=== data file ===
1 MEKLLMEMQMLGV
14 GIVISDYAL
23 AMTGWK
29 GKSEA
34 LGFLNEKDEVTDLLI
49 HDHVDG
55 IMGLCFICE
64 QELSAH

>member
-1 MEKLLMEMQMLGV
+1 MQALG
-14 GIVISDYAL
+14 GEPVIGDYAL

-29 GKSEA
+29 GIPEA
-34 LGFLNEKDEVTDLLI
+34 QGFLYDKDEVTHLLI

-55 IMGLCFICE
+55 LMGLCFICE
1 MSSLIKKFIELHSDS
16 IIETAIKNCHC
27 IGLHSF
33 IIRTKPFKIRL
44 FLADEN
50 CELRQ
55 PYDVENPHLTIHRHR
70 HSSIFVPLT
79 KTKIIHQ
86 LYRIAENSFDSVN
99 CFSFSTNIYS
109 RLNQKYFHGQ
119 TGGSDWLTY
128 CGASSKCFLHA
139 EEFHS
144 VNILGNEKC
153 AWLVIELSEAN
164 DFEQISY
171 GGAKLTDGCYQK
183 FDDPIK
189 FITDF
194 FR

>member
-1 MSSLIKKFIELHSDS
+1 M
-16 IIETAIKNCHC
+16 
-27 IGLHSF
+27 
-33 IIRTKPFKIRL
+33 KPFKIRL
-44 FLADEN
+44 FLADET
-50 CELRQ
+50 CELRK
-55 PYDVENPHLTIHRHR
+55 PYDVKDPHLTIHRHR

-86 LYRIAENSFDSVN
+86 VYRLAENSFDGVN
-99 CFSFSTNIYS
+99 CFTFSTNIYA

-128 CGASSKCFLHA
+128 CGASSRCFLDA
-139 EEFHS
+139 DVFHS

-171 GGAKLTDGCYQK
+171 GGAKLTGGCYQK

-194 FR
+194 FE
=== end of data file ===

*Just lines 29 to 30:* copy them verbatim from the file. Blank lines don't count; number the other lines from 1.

86 LYRIAENSFDSVN
99 CFSFSTNIYS